Cleaning can be stressful!
Between work, kids and other responsibilities, tidying your home can be the very last thing on your mind.
Because of our busy lives, we often find ourselves living in cluttered and disorganized living conditions.
Luckily, Marie Kondo, Japanese professional organizer and author of “The Life-Changing Magic of Tidying Up: The Japanese Art of Decluttering and Organizing” has swept the world (no pun intended!) with her simple yet very effective “KonMari” method for cleaning your home from top to bottom with minimal effort.
If you would like to know what these secrets entail, keep scrolling below to check them out.
Japanese Cleaning Tips
1. Discard what doesn’t bring you joy.
Simply putting things away makes us think that our clutter problem has been solved. However sooner or later the clutter begins to pile up and we are eventually left with even less space and more frustration.
That’s why the first step to maintaining a clean and organized home starts with discarding things that we don’t really want or need.
To make the discarding process easier, Kondo suggests taking each item and asking yourself, “Does this spark joy?” If it does keep it if it doesn’t throw it away.
2. Tidy by category instead of by room.
When you begin your discarding process, Kondo recommends thinking of your clutter in terms of categories instead of by room.
For example, the category you would like to declutter first would be “clothes”. So you would gather all of the clothes in your house and place them in one spot. You will take each individual garment and ask, “Does this spark joy?” and thus begin the separation of things you will keep or toss.
By doing this, it allows you to quietly dispose of junk without disrupting your family as well as simplifies the process of tidying up.
3. Fold items vertically.
Via One Kings Lane
According to Kondo, you should always try your best to fold what you can hang. In other words, instead of hanging sweaters and shirts, it’s better to fold and place them in your clothing drawer.
Similar to how the spines of books are displayed, she also recommends folding items vertically and placing them side by side instead of stacking on top of each other.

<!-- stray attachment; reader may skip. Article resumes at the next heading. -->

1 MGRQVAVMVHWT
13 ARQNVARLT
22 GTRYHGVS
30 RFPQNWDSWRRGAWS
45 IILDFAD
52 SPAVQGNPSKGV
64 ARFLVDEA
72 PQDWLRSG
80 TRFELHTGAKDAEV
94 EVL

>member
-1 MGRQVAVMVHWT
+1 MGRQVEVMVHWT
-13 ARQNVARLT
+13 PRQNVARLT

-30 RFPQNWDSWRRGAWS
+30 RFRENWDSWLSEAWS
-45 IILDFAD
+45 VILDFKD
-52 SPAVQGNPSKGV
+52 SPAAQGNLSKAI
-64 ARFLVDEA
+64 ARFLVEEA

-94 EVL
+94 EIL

This makes it easier to view and select clothes without making a mess.
4. Show deep appreciation for your belongings.
For the Japanese, many share a cultural belief that items in the home have a soul.
With this in mind, Kondo suggests “thanking” items for their hard work and service before discarding them. This provides one with a deeper appreciation and a little closure before tossing items you no longer need.
5. Dedicate a whole day to cleaning.
When deciding to declutter your home, you want to set up a single day for the entire process. Deciding to split your cleaning into separate days may cause your cleaning efforts to be ineffective and go on longer than required.
6. Shoeboxes are the best organizers.
Via The Kitchen
Shoeboxes are an item that’s found readily available in anyone’s home. Kondo believes that these are the perfect organizers and should be repurposed as such.
7. Live in the present.
When you begin to discard items, do not get attached to the memories. “Cherish who you are are now,” says Kondo. In the end, you want to want to keep things that you love and get rid of things that you have “just because”. The purpose of decluttering this way is that in the end you are only surrounded by things that “spark joy” and truly makes you happy.